If Mr. Henry’s gets well-branded, Notar says, it could go global. Skeptics may well wonder whether Henry himself, who so recently lived and worked among fillers pretty exclusively, can spread himself that thin. Well, he has shown a capacity to contract, as well as to expand. The Buttermilk Drop man on his ceiling is juggling a dozen different dishes. A sign outside claims, “We specialize in Stuffed Bell Peppers, Macaroni and Cheese, Gumbo Potato Salad, Smothered Chops, Chicken and Turkey, Red/White Beans and Rice and Much More.” Since other vistas have opened up for Henry, the Drop has retreated to high-profit-margin items: pastries and, in the morning, scrambled eggs and grits and bacon or sausage or, sometimes, liver or pork chops.
One reason Henry holds his own so well in Beasts, no doubt, is that he represents another New Orleans tradition. He says he survived his first hurricane as an infant—in 1965 he rode Betsy out on a roof. As Katrina approached 40 years later, he refused to evacuate. “I’m always going to be one of the holdouts—some people got to stay back,” he says. “I don’t put my tail between my legs, walk away from my business, let vandals come in and destroy everything I worked so hard for.”
He set up in a friend’s house in the Gentilly area, not far from Lake Pontchartrain. “We were used to the storm coming, the storm going. We never expected the levees to break and the water to stay. If I’d known....” When he and his friend woke up, water was already in the house. And rising. Fast. “I panicked! We got to get away from this lake.” They plunged into neck-high water and walked to a strip mall, “a little island where a hundred families” had gathered. “Stood there a week and a half. Slept up in a place that did taxes. We vandalized—we didn’t vandalize, and I don’t want to use the word ‘break-in.’ We got into some stores. For dry clothes, barbecue grills, meat, plates—got everybody eating. Seniors needed medicine from the drugstore. But if I’d known, I would’ve put my tail between my legs.”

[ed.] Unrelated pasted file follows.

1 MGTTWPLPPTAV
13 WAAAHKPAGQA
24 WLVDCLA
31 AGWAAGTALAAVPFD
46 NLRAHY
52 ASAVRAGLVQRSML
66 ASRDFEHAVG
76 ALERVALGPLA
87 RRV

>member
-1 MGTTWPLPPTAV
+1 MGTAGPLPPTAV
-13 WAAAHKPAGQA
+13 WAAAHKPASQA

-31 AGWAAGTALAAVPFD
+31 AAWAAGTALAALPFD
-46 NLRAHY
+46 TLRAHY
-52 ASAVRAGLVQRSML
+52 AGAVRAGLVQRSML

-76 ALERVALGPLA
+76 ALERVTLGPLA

When it comes to not getting carried away, then, Henry has a sense of options. The last time I saw him in his place, he would soon fly off to Luxembourg, to shoot Marvin Gaye. Maybe someday he’ll be remembered globally, for his repertoire of rough-daddy roles. Locally, he’ll still be the man who revived the buttermilk drop. When I shook his hand, it had flour on it.